Jun. 27, 2011

Living Together: The Economics of Cohabitation

Cohabitation is an increasingly prevalent lifestyle in the United States. The share of 30- to 44-year-olds living as unmarried couples has more than doubled since the mid-1990s. Adults with lower levels of education—without college degrees—are twice as likely to cohabit as those with college degrees.

Jun. 15, 2011

A Tale of Two Fathers

In the last 50 years, fathers have become much more involved in the day-to-day lives of the children they live with. During that same time period, though, the share of fathers living apart from their children has risen dramatically, to 27% in 2010.

May. 15, 2011

Is College Worth It?

College costs are rising, student debt is mounting, and most Americans say college fails to deliver good value for the money. Meantime, only 19% of college presidents say the U.S. system is the best in the world. However, more than eight-in-ten college graduates say college was a good investment for them personally.

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May. 15, 2011

Interactive: The Value of College

These interactive charts explore the attitudes of the public and of college presidents about the value, cost, quality, mission and payoff of higher education.

Apr. 12, 2011

Home Sweet Home. Still.

The collapse of the U.S. housing market has not shaken the public’s confidence in the investment value of homeownership.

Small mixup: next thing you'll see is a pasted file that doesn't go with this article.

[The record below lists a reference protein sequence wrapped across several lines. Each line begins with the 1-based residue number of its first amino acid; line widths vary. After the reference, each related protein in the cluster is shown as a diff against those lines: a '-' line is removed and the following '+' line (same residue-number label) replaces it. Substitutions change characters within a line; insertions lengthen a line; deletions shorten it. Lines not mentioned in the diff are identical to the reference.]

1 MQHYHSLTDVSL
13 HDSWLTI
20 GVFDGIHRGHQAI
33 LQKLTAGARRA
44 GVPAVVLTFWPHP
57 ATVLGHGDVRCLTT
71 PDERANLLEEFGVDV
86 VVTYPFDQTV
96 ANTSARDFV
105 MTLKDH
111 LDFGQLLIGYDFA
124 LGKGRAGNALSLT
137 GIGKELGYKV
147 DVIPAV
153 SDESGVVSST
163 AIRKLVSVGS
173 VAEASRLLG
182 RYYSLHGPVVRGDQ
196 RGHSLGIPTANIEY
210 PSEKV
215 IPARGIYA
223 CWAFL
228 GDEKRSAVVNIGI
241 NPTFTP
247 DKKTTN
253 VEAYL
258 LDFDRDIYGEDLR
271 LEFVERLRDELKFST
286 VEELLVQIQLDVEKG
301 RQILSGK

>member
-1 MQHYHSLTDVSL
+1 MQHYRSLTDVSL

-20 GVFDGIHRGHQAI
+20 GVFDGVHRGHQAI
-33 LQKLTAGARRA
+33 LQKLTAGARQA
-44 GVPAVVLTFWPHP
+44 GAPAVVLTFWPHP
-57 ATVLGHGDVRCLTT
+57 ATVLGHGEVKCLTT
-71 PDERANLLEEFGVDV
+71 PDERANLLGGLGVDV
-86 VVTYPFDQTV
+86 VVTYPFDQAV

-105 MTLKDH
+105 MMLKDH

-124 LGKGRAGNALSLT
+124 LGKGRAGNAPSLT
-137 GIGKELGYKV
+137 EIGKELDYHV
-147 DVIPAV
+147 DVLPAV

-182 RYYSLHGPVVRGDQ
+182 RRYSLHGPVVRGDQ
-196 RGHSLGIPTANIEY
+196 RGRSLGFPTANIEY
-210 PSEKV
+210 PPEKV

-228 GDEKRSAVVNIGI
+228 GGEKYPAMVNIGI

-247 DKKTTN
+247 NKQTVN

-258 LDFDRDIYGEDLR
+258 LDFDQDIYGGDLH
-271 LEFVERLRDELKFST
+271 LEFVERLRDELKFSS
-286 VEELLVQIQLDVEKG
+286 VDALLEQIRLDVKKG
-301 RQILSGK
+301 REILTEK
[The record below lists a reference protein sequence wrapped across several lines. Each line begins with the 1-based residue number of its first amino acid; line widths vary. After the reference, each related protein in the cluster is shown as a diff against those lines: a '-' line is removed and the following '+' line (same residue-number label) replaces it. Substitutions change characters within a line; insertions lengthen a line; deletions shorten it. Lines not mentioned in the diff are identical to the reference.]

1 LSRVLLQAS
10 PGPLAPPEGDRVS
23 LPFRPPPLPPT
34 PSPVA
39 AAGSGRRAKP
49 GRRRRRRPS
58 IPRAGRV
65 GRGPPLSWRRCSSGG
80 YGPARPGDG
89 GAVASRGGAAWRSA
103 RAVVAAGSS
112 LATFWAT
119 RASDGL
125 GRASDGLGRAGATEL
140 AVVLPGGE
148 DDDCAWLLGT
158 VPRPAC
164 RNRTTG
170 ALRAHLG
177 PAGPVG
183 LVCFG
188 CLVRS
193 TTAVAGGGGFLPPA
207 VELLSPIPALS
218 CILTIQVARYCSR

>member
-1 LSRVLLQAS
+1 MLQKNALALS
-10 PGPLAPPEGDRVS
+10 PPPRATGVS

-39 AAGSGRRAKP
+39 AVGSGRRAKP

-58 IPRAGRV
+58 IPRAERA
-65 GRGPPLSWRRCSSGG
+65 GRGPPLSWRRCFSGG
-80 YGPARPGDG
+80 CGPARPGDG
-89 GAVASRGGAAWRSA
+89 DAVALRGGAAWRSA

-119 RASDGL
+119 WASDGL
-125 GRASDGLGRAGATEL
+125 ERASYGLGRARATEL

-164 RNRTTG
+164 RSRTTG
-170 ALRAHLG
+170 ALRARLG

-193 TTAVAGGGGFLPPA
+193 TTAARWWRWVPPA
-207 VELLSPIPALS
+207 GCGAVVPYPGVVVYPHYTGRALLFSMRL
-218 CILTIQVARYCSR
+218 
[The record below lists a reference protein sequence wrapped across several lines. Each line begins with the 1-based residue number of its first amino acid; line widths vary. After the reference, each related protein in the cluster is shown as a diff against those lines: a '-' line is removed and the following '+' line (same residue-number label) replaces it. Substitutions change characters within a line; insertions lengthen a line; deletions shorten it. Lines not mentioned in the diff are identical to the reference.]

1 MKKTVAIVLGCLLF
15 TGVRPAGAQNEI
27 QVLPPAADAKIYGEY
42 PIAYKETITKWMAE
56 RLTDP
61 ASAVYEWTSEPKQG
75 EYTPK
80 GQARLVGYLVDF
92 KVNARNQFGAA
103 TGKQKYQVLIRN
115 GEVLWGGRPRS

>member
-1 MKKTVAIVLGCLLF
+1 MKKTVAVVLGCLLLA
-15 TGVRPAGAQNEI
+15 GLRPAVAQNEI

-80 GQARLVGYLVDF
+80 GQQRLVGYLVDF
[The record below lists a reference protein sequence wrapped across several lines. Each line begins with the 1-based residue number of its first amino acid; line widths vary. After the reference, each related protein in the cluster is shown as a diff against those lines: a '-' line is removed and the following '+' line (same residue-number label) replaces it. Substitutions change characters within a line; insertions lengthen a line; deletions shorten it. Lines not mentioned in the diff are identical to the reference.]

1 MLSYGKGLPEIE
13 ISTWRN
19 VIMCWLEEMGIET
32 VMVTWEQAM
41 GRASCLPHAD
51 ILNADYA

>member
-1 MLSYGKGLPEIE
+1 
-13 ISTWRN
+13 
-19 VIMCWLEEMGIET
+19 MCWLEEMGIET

Mar. 9, 2011

For Millennials, Parenthood Trumps Marriage

Today’s 18 to 29 year olds – members of the so-called Millennial Generation – see parenthood and marriage differently than today’s thirty-somethings (members of Generation X) did back when they were in their late teens and twenties, according to a new analysis of Pew Research Center survey findings. Unlike their older counterparts, Millennials value parenthood much more than marriage.

Feb. 16, 2011

The Public Renders a Split Verdict On Changes in Family Structure

The American public is sharply divided in its judgments about the sweeping changes in the structure of the American family that have unfolded over the past half century. About a third generally accepts the changes; a third is tolerant but skeptical; and a third considers them bad for society.

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Feb. 16, 2011

Interactive: Attitudes about the Changing American Family

The American public is sharply divided in its judgments about the sweeping changes in the structure of the American family that have unfolded over the past half century.

Jan. 13, 2011

A Portrait of Stepfamilies

Today, more than four-in-ten American adults have at least one step relative in their family – either a stepparent, a step or half sibling or a stepchild.

Dec. 20, 2010

Baby Boomers Approach 65 – Glumly

As the leading edge of the giant Baby Boomer generation turns 65 on January 1, 2011, a Pew Research roundup of new and recent surveys finds that this age group is more downbeat than others about the trajectory of their lives and the direction of the nation as a whole. This report explores Boomers’ political and social values; their economic hopes and fears and their overall satisfaction with life.